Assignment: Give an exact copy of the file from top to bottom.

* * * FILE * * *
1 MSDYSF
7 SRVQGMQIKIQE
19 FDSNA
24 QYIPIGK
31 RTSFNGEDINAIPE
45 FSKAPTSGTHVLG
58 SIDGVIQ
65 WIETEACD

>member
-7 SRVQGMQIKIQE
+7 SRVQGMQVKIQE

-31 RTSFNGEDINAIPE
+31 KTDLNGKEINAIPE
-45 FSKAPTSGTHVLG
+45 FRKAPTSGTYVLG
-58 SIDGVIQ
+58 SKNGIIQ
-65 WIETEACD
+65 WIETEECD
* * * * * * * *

1 MSDYSF
7 SRVQGMQIKIQE
19 FDSNA
24 QYIPIGK
31 RTSFNGEDINAIPE
45 FSKAPTSGTHVLG
58 SIDGVIQ
65 WIETEACD

>member
-7 SRVQGMQIKIQE
+7 SRVQGMQVKIQE

-31 RTSFNGEDINAIPE
+31 KTDLNGKEINAIPE
-45 FSKAPTSGTHVLG
+45 FRKAPTSGTYVLG
-58 SIDGVIQ
+58 SKNGIIQ
-65 WIETEACD
+65 WIETEECD